Former Karapatan Southern Mindanao Secretary General Hanimay Suazo was abducted on November 2, 2019, and remains missing to date.

In their report, Karapatan documented from July 2016 to December 2020 a total of 173 cases of extrajudicial killings in Mindanao, with most cases happening in Southern Mindanao Region. In addition, there are 12 cases of enforced disappearances including the case of Suazo.

Even veteran journalist and Davao Today columnist Margarita Valle became a victim of illegal arrest and trumped-up charges in 2019, when she was taken by a joint operative of the Criminal Investigation and Detection Group (CIDG), 102nd Brigade and 53rd Infantry Battalion at the Laguindingan Airport in Misamis Oriental, based on arrest warrants of an NPA leader “Elsa Renton” and charged with “multiple murder with quadruple frustrated murder,” destruction of government property and arson. She was released after authorities claimed this was a case of “mistaken identity.”

The case of Valle also highlighted other attacks on journalists in Mindanao who exercised their role as watchdog of the government, only to be subject to red-tagging, surveillance and harassment.

Workers’ struggles

Union repression worsened in the past years despite the president’s promise to end labor-only contracting or ‘endo’ under his administration.

The Duterte administration employed more contract workers than before, from 595,000 “contract of service” employees in the public sector in 2016, the number increased to 660,390 in 2017.

Contractualization which lasts from five to six months results in lack of job security and failure to provide allowances and work benefits to workers.

This has resulted in strikes from workers in NutriAsia, Coca Cola and Philippine Long Distance Telephone (PLDT) as these companies defied orders from the Department of Labor (DOLE) to regularize its employees and instead laid off workers.

Strikes in various industries exceeded the number recorded from 2008 to 2015 in just three years of the Duterte administration based on 2018 data from the Department of Labor and Employment and National Conciliation and Mediation Board.

In Davao Region, the fight against ‘endo’ united three labor groups during a Labor Day protest in 2018.

Workers in Davao Region continue to confront harassment amid their struggles.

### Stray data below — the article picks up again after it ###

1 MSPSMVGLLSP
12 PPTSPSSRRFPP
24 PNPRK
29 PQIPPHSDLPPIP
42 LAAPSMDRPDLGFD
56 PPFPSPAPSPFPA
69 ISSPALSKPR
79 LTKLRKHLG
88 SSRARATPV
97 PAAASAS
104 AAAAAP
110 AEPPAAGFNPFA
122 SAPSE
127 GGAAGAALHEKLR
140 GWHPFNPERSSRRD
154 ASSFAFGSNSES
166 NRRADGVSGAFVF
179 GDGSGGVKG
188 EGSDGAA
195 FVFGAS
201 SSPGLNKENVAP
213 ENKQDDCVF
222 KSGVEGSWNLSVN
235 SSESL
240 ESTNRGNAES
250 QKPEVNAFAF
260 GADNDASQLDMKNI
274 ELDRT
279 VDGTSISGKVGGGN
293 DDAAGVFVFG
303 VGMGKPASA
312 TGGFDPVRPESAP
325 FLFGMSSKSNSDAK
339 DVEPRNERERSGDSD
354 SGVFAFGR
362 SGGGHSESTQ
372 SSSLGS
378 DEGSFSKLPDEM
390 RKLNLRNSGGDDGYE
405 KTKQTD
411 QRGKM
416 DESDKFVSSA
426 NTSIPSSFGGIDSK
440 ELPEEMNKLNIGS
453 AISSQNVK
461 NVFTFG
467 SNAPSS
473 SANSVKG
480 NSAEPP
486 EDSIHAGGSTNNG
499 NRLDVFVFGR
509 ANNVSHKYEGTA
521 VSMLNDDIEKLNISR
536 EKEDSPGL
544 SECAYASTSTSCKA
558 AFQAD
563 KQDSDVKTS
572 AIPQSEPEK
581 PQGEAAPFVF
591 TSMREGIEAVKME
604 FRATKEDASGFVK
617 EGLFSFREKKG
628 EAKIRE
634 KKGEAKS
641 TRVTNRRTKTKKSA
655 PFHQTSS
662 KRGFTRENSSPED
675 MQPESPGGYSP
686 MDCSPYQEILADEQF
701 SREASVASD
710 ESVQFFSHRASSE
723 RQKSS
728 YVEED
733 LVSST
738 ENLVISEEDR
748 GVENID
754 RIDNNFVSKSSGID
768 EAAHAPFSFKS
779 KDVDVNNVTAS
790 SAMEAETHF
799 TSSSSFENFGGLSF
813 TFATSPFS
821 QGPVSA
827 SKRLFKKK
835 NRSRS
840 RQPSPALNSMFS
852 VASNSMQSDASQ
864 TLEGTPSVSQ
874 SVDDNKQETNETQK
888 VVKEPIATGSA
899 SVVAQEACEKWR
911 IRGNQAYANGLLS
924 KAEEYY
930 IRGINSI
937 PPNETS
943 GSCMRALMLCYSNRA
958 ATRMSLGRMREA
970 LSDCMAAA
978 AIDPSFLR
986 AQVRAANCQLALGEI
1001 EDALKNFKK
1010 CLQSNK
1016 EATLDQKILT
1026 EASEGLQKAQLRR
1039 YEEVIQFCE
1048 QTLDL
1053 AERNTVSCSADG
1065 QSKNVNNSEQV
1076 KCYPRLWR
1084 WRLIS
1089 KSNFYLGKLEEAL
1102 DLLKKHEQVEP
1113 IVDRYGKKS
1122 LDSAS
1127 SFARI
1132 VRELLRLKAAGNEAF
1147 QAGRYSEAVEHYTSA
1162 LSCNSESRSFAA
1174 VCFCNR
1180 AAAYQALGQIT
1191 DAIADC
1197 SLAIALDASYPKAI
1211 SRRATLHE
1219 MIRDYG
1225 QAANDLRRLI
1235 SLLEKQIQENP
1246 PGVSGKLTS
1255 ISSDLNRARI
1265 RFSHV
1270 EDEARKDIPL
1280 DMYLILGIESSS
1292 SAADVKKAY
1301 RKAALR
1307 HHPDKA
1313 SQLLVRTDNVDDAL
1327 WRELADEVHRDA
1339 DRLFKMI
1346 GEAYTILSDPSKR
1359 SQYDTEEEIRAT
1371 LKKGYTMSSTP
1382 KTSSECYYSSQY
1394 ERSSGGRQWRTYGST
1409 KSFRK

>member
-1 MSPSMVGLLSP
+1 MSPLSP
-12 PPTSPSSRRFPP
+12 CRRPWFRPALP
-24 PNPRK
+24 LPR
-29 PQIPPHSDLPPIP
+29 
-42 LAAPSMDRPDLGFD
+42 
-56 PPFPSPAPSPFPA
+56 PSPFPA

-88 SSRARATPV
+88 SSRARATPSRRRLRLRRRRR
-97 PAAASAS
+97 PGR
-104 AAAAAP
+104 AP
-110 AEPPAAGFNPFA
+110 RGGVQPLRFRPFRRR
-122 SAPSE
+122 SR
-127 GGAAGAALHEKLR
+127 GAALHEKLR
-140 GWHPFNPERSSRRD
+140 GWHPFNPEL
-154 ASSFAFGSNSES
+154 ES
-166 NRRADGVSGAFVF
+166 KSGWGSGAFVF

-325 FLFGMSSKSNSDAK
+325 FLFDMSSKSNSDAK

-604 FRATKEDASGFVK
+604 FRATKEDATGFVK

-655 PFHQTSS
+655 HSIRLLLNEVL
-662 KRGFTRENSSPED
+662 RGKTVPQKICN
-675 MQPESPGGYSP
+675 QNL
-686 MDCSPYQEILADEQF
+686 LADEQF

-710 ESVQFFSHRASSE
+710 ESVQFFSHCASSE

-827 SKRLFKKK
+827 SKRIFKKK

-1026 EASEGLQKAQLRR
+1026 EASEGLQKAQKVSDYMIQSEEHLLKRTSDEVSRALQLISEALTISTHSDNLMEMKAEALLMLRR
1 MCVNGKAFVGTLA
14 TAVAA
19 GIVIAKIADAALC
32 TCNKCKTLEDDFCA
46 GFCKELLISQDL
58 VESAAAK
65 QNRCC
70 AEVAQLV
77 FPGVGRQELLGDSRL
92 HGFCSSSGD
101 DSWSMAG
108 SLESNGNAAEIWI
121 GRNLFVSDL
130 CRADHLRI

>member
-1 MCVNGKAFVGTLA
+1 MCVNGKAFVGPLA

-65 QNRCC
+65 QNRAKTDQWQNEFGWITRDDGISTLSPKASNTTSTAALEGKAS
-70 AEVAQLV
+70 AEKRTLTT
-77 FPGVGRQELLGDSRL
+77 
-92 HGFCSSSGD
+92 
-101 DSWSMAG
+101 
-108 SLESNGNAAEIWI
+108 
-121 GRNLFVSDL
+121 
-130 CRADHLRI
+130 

In April 2018, members of Kilusang Manggagawa ng Coca-Cola (KIMACO KMU) staged a picket at the company gates to call for the reinstatement of 72 workers who were dismissed in March 2018 and the regularization of all contractual workers under Coca-Cola FEMSA Davao. The protest was violently dispersed where 10 union members were arrested and charged for resisting arrest and grave coercion.  Their case was dismissed in December 2018.

In 2017, some 1,000 banana plantation workers of the Japanese-owned Sumitomo Fruits (Sumifru), under the union Nagkahiusang Mamumuo sa Suyapa Farm (NAMASUFA-NAFLU-KMU), started their barricade in seven packing plants to demand for a collective bargaining and to protect them from reported unfair labor practices.

The strike lasted for two long years of struggle as they became targets of red-tagging and “forced surrender” schemes by the military. One of their union members Danny Bautista was shot dead while union leader Victor Ageas survived an ambush by motorcycle-riding gunmen.

Some 600 workers won their labor disputes on their dismissal for joining the strike barricade, but the company has refused to reinstate them. Their struggle continues.


These issues may not be mentioned in Duterte’s last SONA, or if they may be mentioned it might be under the breath of threatening the sectors in Mindanao whom the president once said he would protect.

It is now a challenge for the next president after the 2022 elections to take on these issues, to again “correct historical injustices on Mindanao.”

With a report from Kath M. Cortez